By now, most of us are eager to top up the air miles and escape the cold dark winter.
Nothing beats the excitement of jumping on a plane to be whisked away to enjoy a trip abroad.
Soaking up the sun and sipping on cocktails on the beach are the common thoughts many have whilst mid-flight.
But have you ever wondered what the tiny holes on aircraft windows are for? And, have you ever realised they were in the first place?
Holes in aeroplane windows do not sound appealing – but fear not, they actually do have an important role to play.
The Federal Aviation Administration told Business Insider: “Airplane windows consist of three separate panes. The outer pane deals with this air pressure difference. Thanks to the tiny holes in the middle pane, known as the "bleed hole." Its primary purpose is to balance air pressure.
“The "bleed hole" allows pressure to balance between the passenger cabin and the air gap.
“Meaning the outer pane takes on the pressure while the middle pane acts as a fail-safe.”
Bleed holes are also good for those who are able to grab a window seat and like to soak up the views from thousands of feet in the sky.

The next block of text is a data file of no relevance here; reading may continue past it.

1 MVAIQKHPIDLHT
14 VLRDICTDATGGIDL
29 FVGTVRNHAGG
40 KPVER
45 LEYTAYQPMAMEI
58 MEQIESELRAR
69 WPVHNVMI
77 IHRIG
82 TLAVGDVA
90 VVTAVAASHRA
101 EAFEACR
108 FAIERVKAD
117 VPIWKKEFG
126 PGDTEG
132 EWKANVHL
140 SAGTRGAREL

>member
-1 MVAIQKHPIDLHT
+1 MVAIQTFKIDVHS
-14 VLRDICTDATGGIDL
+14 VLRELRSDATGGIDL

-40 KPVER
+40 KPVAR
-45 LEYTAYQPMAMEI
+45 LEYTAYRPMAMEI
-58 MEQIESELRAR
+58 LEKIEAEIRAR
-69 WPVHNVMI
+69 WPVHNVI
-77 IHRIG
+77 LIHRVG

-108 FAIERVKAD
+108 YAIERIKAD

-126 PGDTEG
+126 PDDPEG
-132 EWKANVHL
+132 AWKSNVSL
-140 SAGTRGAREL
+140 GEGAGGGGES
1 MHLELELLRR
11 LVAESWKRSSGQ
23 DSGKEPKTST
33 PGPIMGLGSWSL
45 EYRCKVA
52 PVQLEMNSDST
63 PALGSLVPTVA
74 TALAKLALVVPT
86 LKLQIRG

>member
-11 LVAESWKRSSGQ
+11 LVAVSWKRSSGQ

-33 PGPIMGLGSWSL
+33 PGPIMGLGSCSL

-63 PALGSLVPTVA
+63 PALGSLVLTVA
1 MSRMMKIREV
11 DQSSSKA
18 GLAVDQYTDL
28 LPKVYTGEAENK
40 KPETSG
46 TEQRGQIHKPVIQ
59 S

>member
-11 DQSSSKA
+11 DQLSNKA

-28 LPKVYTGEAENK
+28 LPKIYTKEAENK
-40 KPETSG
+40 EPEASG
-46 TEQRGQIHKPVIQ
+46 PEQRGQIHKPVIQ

“The "bleed hole" also releases moisture from the air gap. This prevents the window from fogging up or frosting over.”
Many people have taken to Twitter to share their initial thoughts on bleed holes – and some were even shocked about the existence of them.
One person fretted: “Everything about a plane is scary.
"Especially the bleed holes if you don't understand why you have a hole in your window and don't realise it until you're 30,000 feet in the air.”
Another user added: “Quite shocking how important window design is for a plane.”
A third person questioned: “What if some kid puts their finger over it.”
Someone else confessed: “All the times I've travelled via airplane (international and local) I've always sat beside the window.
"The day I eventually discovered the bleed-hole I thought it was a defect.”
Let us know in the comments if you ever noticed the teeny holes!
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